In 1980, a total of 40 GBH eggs were collected from four rookeries in the Tennessee Valley: Armstrong Bend, Bellefonte, Duck River, and Sinking Pond (Fleming et al., 1984). Mercury was detected in all the eggs with mean levels for the colonies at 0.34 g/g wet weight, 0.29 g/g, 0.49 g/g, and 0.50 g/g, respectively. Chromium was detected in all but one egg with means of 0.23 g/g, 0.18 g/g, 0.16 g/g, and 0.18 g/g, respectively.

3.

GBH eggs and hatchlings from colonies located near sources of heavy metal pollution by Puget Sound, Washington and Lake Chatcolet, Idaho were collected in 1981 and 1982 and tested for residues in tissues and eggs (Blus et al., 1985). Eggs contained levels of Cu up to 2.71 g/g wet weight, Zn up to 6.37 g/g, and Hg up to 0.37 g/g. Arsenic was not detected. Whole body analysis of hatchlings and advanced embryos revealed concentrations not exceeding those of the eggs, except for Zn which reached 11.0 g/g. Lead and Cd were detected in a portion of the samples at levels up to 0.44 and 0.22 g/g, respectively. Young herons from Fort Lewis, Washington contained the highest liver concentrations of Cu, Zn, and Hg, with levels reaching 90, 83, and 1.5 g/g respectively. Lead was detected irregularly among the young birds and Cd was not detected. Other elements detected in a single young heron found dead were Cr, Al, Mg, and Mn.

4.

GBH eggs were collected from 1986-1987 from four colonies in the Strait of Georgia, British Columbia: Crofton (pulp and paper mill), Vancouver (industrial), Nicomekl (agricultural), and Sidney Island (control) (Elliott et al., 1989). Total Hg concentrations were 0.042, 0.094, 0.098, and 0.059 g/g wet weight, respectively. Nestling regurgitation contained concentrations of <0.05 g/g Hg and <0.1 g/g Cd. Total Pb levels reached 1.8 g/g in Vancouver regurgitation samples.

5.

Between 1991 and 1994, eggs were collected from 2 colonies on Oak Ridge Reservation (n=33), K25 and Melton Hill, and 2 reference colonies (n=34), Long Island and Looney Island, all sites were in Tennessee (Halbrook et al 1999).  Hg concentrations in the eggs were 0.17 0.02, 0.13 0.06, 0.14 0.02, and 0.12 0.02.  Hg concentrations were significantly higher in K25 feathers than in feathers from other sites.  Hg concentrations in liver from K25 and Looney Island were significantly higher than the other 2 sites. Cr concentrations in the eggs were 0.15 0.02, 0.22 0.08, 0.11 0.01, and 0.11 0.01g/g  As was below the detection limit (0.4 ppm dry weight) in all eggs.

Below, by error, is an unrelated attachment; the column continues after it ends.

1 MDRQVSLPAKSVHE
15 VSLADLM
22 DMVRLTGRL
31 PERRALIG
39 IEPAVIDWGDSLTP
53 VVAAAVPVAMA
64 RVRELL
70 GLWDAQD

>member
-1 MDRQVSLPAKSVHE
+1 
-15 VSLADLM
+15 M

6.

In 1993, GBH eggs were collected from 10 colonies on the Upper Mississippi River and incubated until pipping (Custer et al., 1997). Concentrations of Hg from embryo livers ranged from 0.24 to 2.82 g/g dry weight, with a geometric mean of 0.82 g/g. Mean Hg levels did not differ between colonies. Values of Se ranged from 1.76 to 4.17 g/g, with a mean in Vogt Lake, Wisconsin (3.56 g/g) that was significantly higher than Mertes Slough, Wisconsin (2.48 g/g).

7.

Concentrations of Hg and Se were detected in all 10 GBH eggs collected from the Indiana Dunes National Lakeshore in 1993 (Custer et al., 1998).  Mean concentrations were 0.908 g/g dry weight Hg and 3.976 g/g Se.

8.

In 1993-94, ten GBH eggs were collected from the National Audubon Sanctuary Islands of the Lower Laguna Madre, Texas (Mora, 1996b). Median (range) metal concentrations were as follows (g/g wet weight): 0.09 (0.02-0.15) Hg, 0.32 (0.17-0.44) Se, 0.63 (0.53-2.10) B, 0.29 (0.09-11) Cr, 1.70 (0.75-36) Cu, 22.0 (15-53) Fe, 110 (76-170) Mg, 0.48 (0.17-1.1) Mn, 1.90 (1.3-2.9) Sr, and 11.5 (7.2-21) Zn.

9.

Eggs were collected from sites near paper or pulp mills and a reference site in the Columbia and Willamette Rivers and Puget Sound in Washington and Oregon in 1994 (Thomas and Anthony 1999).  Mean Hg concentrations ranged from 0.35-0.66 g/g dry weight at study sites and was 0.53 g/g at the reference site.

IV.

Petroleum

 

No residue data available

V.

Other Contaminants

1.

Rejecta cast from GBH nests of birds feeding in the Columbia River contained higher levels of the biologically active Cs-137, K-40, Zn-65, and Co-60 radionuclides than controls (Rickard et al., 1978). Controls had higher concentrations of Ce-144, Ru-164, Zr-95, and Mn-54 radionuclides. One heron found dead contained detectable amounts of Zr-95, and Mn-54 in the liver.

2.